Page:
The deadline for submitting solutions is 6 August 2014. Winners will be announced on 18 August 2014.

Good luck and have fun!

## Notation for debugging type derivations.

I want to produce traces of the type derivations for compositional type inference to help debugging programs. Currently the reports look like this:

var ---------------------------------------
x : {x : a} |- a

var ---------------------------------------
y : {y : a} |- a

x : {x : a} |- a
y : {y : a} |- a
app ---------------------------------------
(x y) : {x : (a -> b), y : a} |- b

var ---------------------------------------
z : {z : a} |- a

(x y) : {x : (a -> b), y : a} |- b
z : {z : a} |- a
app ---------------------------------------
((x y) z) : {x : (a -> (b -> c)), y : a, z : b} |- c


However repeating the typings in each derivation seems a bit of a waste of space. I am thinking I can just reference which rule is used and number the statements, a bit like a theorem proof. Something like:

1) var |= x : {x : a} |- a
2) var |= y : {y : a} |- a
3) app (1) (2) |= (x y) : {x : (a -> b), y : a} |- b
4) var |= z : {z : a} |- a
5) app (3) (4) |= ((x y) z) : {x : (a -> (b -> c)), y : a, z : b} |- c


Does this seem a reasonable notation? it the use of the double-turnstile "|=" a misuse of notation? Is there a better way to write this?

## states in stateless machine

Hi all!

I'm experimenting with constructing a programming language for artificial intelligence programming. I want it also to be enabled for regular application programming. Right now i have thought through the stateless part, meaning that I have a rough definition of underlying stateless machine.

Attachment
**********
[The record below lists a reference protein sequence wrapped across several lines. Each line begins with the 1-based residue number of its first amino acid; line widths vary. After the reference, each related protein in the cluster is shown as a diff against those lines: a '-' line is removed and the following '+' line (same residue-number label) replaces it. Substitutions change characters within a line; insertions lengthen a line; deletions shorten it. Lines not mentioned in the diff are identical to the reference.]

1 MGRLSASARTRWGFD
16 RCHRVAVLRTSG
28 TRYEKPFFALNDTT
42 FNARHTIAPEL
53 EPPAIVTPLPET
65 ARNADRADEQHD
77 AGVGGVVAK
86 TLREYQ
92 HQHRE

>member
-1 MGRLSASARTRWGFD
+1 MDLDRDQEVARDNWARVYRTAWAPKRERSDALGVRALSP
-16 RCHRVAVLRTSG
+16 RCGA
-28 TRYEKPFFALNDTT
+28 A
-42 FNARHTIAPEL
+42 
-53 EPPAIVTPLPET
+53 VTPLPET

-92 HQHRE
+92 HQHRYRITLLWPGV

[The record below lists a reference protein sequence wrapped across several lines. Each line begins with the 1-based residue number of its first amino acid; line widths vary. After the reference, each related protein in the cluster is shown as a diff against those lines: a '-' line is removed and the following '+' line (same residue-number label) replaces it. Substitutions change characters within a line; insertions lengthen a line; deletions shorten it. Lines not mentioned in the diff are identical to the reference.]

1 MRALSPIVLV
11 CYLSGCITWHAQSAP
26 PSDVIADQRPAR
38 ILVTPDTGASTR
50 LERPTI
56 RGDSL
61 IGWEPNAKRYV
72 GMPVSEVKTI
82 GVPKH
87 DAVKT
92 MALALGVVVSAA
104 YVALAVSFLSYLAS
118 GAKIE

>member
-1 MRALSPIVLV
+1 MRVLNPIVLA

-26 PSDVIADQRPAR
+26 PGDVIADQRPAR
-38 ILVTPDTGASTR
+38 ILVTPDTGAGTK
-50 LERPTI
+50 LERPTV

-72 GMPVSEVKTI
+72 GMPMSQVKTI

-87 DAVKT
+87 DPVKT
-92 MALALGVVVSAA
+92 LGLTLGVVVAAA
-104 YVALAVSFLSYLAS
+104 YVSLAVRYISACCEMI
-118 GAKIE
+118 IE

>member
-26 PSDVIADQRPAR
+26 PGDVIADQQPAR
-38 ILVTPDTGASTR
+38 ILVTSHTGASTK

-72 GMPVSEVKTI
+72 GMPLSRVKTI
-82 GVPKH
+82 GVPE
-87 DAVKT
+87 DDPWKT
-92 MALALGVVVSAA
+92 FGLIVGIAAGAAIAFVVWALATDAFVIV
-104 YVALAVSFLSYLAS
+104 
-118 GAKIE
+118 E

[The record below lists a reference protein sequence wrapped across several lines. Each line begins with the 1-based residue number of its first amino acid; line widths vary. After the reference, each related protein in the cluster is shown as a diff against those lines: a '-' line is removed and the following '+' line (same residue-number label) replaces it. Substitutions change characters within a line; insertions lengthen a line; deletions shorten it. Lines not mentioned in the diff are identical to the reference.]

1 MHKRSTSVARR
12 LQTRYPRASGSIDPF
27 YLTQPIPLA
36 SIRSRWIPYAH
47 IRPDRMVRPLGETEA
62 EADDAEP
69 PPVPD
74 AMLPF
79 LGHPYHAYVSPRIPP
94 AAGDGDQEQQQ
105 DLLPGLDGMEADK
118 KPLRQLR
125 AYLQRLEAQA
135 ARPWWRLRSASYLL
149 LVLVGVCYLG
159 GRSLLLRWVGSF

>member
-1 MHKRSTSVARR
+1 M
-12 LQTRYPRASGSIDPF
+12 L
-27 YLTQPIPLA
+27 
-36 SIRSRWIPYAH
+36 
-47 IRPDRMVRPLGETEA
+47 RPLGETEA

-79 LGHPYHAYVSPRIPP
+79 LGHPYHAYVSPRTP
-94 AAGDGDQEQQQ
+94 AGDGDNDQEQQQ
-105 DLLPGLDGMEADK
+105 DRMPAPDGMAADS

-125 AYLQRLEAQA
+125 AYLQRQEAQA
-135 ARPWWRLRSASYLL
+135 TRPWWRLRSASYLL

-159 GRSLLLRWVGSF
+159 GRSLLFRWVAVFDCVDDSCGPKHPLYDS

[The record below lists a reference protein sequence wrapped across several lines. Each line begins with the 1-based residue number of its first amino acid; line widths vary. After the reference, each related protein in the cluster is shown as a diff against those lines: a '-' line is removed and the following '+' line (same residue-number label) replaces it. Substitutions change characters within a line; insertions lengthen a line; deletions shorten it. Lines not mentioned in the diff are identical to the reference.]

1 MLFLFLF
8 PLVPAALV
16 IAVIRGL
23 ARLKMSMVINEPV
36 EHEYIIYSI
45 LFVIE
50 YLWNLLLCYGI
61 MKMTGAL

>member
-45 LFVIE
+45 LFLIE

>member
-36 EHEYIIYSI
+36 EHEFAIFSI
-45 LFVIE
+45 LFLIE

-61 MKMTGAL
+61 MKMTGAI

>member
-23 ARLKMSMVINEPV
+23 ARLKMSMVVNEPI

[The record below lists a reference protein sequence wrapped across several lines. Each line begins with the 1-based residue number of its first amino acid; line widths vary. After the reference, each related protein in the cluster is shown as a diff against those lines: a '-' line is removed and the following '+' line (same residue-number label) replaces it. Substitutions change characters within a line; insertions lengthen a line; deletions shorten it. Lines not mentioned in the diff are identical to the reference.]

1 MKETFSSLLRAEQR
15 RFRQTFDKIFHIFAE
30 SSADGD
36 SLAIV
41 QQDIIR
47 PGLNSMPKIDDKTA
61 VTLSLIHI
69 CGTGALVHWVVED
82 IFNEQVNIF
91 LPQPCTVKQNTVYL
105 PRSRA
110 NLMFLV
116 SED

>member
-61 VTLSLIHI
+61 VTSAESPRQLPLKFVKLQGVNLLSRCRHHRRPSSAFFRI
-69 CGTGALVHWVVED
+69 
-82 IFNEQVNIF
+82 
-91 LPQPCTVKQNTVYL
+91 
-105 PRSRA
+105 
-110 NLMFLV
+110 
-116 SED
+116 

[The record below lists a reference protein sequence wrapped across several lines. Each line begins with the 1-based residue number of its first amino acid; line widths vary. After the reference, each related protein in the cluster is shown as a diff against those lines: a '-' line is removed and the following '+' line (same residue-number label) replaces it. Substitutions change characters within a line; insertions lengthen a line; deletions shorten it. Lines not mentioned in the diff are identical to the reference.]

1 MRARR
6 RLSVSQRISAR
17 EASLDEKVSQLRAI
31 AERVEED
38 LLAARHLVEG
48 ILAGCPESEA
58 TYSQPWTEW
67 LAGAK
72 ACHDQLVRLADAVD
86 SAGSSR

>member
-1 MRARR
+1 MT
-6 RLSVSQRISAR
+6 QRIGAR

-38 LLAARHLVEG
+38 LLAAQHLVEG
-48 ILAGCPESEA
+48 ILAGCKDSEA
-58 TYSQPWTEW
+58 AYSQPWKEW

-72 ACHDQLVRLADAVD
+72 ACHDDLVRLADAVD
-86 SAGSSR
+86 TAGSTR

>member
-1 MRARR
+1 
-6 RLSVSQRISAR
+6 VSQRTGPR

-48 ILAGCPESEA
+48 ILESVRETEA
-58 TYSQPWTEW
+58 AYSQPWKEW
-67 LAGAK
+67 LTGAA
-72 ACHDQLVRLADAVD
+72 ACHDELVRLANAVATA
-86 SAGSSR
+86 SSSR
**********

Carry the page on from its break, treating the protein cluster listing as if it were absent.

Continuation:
In real world there are also constructs that require statefull machines to hold some knowledge, but I'd hate to extend current language definition with additional statefull stuff that complicates the language that is now so simple without it.

So, I'm wondering are there known methods or new ideas to describe states inside stateless machines?

Tx :)

## Project Zonnon: Oberon for distributed programming in the large

Contains odors of: Oberon and Actor Model type (E, Erlang, etc.) languages.

• design support for ‘programming in the large’
• a modern object model that supports concurrency: activities in objects replacing passive method calls
• formalised interaction between activities (dialogs)
• good for structured and OO programming styles for a wide range of applications … OS to Business
• retain the simplicity of PASCAL, Modula-2, Oberon family of languages
• support multi-processor and distributed systems
• support inter-operation with other languages and their libraries
• produce a .NET Compiler, IDE, Test Suite and concise Language Report (40 Pages)

Some things: Facets: Allowing objects to not be forced into one major role; Syntax based 'dialogs' govern concurrent interaction; Object level concurrency/threads; Statement level concurrency; 40 page language specification.

When I skim the slides and see the code and statements about the approach to concurrency, it looks to me off the cuff that it would just make deadlock even bigger and more hairy. :-}